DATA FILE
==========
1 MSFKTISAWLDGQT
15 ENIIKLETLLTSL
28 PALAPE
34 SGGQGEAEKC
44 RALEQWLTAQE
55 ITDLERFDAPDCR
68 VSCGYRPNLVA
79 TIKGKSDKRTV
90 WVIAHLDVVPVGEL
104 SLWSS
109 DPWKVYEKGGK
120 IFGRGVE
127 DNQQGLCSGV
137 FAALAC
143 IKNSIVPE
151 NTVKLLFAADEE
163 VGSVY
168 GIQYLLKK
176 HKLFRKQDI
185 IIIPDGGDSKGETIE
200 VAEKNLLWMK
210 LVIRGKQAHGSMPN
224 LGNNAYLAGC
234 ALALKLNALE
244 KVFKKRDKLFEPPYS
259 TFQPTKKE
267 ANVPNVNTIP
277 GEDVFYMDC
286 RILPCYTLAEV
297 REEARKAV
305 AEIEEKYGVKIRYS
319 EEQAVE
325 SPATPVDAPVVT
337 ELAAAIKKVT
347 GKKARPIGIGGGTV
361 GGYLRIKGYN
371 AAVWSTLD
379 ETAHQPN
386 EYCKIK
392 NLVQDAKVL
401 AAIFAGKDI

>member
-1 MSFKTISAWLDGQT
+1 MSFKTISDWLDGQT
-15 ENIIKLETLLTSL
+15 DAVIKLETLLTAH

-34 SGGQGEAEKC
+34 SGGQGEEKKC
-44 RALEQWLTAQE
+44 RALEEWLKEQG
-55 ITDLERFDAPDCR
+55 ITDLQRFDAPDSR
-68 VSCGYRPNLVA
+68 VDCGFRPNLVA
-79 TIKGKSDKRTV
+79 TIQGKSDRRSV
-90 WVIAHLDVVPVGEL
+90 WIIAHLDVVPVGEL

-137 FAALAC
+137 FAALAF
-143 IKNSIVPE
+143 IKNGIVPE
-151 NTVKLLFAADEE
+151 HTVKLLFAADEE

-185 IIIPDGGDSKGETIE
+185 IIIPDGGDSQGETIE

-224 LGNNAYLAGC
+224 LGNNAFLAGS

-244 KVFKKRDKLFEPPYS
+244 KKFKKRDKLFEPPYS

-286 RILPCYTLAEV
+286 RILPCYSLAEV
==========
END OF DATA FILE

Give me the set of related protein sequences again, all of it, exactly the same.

1 MSFKTISAWLDGQT
15 ENIIKLETLLTSL
28 PALAPE
34 SGGQGEAEKC
44 RALEQWLTAQE
55 ITDLERFDAPDCR
68 VSCGYRPNLVA
79 TIKGKSDKRTV
90 WVIAHLDVVPVGEL
104 SLWSS
109 DPWKVYEKGGK
120 IFGRGVE
127 DNQQGLCSGV
137 FAALAC
143 IKNSIVPE
151 NTVKLLFAADEE
163 VGSVY
168 GIQYLLKK
176 HKLFRKQDI
185 IIIPDGGDSKGETIE
200 VAEKNLLWMK
210 LVIRGKQAHGSMPN
224 LGNNAYLAGC
234 ALALKLNALE
244 KVFKKRDKLFEPPYS
259 TFQPTKKE
267 ANVPNVNTIP
277 GEDVFYMDC
286 RILPCYTLAEV
297 REEARKAV
305 AEIEEKYGVKIRYS
319 EEQAVE
325 SPATPVDAPVVT
337 ELAAAIKKVT
347 GKKARPIGIGGGTV
361 GGYLRIKGYN
371 AAVWSTLD
379 ETAHQPN
386 EYCKIK
392 NLVQDAKVL
401 AAIFAGKDI

>member
-1 MSFKTISAWLDGQT
+1 MSFKTISDWLDGQT
-15 ENIIKLETLLTSL
+15 DAVIKLETLLTAH

-34 SGGQGEAEKC
+34 SGGQGEEKKC
-44 RALEQWLTAQE
+44 RALEEWLKEQG
-55 ITDLERFDAPDCR
+55 ITDLQRFDAPDSR
-68 VSCGYRPNLVA
+68 VDCGFRPNLVA
-79 TIKGKSDKRTV
+79 TIQGKSDRRSV
-90 WVIAHLDVVPVGEL
+90 WIIAHLDVVPVGEL

-137 FAALAC
+137 FAALAF
-143 IKNSIVPE
+143 IKNGIVPE
-151 NTVKLLFAADEE
+151 HTVKLLFAADEE

-185 IIIPDGGDSKGETIE
+185 IIIPDGGDSQGETIE

-224 LGNNAYLAGC
+224 LGNNAFLAGS

-244 KVFKKRDKLFEPPYS
+244 KKFKKRDKLFEPPYS

-286 RILPCYTLAEV
+286 RILPCYSLAEV